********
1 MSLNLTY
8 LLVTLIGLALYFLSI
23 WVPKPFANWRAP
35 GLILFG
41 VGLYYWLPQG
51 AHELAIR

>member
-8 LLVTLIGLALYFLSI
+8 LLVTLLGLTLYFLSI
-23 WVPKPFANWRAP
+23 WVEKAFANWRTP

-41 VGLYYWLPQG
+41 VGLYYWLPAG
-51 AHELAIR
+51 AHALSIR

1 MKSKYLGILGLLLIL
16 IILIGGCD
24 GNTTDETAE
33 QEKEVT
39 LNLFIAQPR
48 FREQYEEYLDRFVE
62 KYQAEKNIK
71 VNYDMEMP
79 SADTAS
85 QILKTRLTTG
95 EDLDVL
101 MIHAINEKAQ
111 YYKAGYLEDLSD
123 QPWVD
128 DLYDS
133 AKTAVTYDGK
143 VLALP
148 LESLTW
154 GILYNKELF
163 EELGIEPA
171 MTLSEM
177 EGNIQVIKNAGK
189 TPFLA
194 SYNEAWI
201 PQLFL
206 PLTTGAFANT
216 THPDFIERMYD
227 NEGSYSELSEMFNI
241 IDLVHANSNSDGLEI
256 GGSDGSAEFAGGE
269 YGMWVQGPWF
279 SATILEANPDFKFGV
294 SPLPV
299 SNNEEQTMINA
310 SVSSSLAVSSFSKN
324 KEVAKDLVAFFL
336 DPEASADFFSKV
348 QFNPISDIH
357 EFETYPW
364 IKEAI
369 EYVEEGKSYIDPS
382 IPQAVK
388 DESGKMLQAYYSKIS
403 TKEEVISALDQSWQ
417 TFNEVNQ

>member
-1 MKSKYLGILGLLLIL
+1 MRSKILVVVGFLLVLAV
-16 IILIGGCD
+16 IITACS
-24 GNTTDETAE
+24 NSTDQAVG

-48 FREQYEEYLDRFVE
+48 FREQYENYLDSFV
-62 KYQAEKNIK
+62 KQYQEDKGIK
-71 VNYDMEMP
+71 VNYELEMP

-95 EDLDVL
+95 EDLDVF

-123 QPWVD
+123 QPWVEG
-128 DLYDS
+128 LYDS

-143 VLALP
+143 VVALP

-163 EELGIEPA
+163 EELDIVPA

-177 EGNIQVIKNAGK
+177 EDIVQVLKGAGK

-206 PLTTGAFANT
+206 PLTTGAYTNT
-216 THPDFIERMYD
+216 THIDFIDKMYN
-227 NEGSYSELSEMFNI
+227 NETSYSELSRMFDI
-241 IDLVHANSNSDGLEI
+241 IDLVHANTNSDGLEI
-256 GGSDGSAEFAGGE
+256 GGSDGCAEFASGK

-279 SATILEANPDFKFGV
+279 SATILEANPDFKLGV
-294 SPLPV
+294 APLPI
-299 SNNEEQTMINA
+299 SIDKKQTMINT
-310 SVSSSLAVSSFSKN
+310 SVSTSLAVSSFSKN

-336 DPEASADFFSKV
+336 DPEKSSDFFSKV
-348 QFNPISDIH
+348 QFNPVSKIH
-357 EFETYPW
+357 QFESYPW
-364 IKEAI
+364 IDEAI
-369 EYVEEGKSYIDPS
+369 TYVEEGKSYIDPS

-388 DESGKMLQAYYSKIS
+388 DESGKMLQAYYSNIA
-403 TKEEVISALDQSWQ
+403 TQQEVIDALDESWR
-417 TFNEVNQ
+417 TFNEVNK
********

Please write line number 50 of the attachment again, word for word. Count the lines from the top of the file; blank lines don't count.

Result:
310 SVSSSLAVSSFSKN